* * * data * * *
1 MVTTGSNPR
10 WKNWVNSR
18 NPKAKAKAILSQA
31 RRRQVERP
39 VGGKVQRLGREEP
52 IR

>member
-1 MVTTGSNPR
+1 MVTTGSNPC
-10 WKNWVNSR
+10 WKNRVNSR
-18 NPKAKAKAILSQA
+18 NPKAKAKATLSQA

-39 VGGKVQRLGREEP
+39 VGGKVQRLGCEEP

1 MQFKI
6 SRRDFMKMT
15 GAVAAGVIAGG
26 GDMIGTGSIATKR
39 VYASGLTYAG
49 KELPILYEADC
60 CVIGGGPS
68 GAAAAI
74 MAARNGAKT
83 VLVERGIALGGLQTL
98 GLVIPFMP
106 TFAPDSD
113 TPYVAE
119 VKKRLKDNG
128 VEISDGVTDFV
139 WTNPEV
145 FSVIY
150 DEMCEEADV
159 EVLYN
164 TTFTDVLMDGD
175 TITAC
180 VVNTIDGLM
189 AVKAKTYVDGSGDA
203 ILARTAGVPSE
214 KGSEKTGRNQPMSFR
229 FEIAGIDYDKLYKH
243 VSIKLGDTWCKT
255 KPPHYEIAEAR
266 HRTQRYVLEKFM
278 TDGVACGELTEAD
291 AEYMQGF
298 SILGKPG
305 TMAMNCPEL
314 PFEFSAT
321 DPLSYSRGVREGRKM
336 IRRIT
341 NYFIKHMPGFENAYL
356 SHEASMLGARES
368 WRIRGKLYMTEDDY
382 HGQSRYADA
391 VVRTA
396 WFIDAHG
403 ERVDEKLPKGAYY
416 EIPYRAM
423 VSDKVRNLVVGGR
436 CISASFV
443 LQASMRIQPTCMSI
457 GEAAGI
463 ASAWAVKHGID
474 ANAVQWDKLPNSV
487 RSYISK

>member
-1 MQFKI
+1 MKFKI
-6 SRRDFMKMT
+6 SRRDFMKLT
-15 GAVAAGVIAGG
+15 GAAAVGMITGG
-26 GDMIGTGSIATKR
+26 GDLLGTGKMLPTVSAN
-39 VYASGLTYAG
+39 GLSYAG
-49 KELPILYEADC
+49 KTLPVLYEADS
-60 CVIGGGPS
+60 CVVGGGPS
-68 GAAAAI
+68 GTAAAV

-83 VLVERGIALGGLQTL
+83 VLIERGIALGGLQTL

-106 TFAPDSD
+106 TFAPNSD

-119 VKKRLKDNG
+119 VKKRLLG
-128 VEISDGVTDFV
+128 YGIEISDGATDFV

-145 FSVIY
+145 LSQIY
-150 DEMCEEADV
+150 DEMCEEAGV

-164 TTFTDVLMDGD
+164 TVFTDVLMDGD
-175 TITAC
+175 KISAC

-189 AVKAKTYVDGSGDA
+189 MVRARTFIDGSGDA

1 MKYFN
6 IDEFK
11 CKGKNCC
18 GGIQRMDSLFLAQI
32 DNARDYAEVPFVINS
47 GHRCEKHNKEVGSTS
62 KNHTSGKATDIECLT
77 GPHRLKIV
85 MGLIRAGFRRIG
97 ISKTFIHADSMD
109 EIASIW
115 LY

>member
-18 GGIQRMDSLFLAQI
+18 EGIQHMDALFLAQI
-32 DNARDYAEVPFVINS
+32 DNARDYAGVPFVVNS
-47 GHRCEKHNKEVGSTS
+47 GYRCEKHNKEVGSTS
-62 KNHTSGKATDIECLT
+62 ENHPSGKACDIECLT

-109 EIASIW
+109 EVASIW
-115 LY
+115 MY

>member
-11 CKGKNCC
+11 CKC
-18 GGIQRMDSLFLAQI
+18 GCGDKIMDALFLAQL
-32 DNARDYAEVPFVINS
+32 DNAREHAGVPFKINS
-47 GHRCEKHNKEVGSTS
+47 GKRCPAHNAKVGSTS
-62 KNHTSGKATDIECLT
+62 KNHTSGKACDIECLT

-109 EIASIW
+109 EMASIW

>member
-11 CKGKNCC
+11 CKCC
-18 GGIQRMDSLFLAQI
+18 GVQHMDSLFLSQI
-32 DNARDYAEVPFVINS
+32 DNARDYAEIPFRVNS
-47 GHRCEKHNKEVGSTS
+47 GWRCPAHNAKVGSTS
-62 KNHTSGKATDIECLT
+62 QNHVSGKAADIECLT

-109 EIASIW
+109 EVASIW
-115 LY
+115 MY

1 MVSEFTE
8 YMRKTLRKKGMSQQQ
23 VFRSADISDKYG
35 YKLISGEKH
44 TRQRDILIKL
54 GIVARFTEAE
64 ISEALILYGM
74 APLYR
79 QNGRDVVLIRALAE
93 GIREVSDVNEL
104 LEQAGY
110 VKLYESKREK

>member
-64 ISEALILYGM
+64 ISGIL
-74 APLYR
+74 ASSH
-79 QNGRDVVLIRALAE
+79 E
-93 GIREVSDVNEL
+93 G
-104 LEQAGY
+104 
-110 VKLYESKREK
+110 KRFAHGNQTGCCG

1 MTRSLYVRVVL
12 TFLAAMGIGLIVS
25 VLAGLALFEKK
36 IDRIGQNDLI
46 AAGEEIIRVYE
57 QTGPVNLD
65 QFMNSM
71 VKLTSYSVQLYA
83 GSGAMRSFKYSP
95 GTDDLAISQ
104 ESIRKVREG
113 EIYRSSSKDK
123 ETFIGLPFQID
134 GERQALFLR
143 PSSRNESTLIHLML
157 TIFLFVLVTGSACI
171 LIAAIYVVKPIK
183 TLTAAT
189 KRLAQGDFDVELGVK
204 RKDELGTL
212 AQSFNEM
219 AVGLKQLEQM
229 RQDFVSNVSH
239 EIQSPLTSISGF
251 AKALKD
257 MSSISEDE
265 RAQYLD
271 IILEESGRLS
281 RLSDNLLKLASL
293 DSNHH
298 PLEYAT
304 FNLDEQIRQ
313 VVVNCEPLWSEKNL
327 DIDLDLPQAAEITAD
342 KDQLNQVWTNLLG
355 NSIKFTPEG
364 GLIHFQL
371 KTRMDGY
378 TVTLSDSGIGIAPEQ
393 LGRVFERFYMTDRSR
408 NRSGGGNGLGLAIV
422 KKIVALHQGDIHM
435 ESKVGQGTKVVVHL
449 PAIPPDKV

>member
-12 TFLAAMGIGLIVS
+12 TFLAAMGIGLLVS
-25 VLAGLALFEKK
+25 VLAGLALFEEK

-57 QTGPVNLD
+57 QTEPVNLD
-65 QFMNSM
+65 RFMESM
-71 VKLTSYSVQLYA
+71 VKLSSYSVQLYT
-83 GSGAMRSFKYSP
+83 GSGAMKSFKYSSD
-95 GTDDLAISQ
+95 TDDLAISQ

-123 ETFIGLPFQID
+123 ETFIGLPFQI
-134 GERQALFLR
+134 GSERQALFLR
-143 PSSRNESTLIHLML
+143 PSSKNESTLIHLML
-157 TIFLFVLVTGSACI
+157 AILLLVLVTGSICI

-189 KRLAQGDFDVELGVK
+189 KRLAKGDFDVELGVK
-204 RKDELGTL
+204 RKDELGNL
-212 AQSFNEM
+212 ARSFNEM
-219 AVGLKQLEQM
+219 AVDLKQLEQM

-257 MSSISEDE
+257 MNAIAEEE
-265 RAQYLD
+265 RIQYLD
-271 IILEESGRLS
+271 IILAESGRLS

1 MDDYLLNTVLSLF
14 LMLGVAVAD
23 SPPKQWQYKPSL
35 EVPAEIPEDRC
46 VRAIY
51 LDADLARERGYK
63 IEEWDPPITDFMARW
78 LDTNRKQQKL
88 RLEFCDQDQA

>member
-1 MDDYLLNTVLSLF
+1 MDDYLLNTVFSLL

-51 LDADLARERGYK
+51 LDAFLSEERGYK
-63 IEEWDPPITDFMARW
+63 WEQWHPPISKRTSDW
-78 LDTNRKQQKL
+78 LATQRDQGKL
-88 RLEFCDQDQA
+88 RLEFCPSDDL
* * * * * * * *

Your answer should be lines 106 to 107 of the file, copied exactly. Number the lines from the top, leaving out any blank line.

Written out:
32 DNARDYAEVPFVINS
47 GHRCEKHNKEVGSTS